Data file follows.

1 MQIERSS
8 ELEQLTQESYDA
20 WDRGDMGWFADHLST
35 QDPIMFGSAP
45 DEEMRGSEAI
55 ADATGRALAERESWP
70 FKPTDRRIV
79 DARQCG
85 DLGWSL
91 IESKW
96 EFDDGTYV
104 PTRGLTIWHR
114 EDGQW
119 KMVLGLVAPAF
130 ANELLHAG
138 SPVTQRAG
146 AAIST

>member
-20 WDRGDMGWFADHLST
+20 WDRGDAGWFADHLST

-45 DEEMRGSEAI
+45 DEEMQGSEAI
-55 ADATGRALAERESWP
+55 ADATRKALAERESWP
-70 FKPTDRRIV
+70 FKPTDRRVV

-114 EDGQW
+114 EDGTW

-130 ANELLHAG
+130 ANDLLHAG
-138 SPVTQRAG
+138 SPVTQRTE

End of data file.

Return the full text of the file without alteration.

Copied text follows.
1 MQIERSS
8 ELEQLTQESYDA
20 WDRGDMGWFADHLST
35 QDPIMFGSAP
45 DEEMRGSEAI
55 ADATGRALAERESWP
70 FKPTDRRIV
79 DARQCG
85 DLGWSL
91 IESKW
96 EFDDGTYV
104 PTRGLTIWHR
114 EDGQW
119 KMVLGLVAPAF
130 ANELLHAG
138 SPVTQRAG
146 AAIST

>member
-20 WDRGDMGWFADHLST
+20 WDRGDAGWFADHLST

-45 DEEMRGSEAI
+45 DEEMQGSEAI
-55 ADATGRALAERESWP
+55 ADATRKALAERESWP
-70 FKPTDRRIV
+70 FKPTDRRVV

-114 EDGQW
+114 EDGTW

-130 ANELLHAG
+130 ANDLLHAG
-138 SPVTQRAG
+138 SPVTQRTE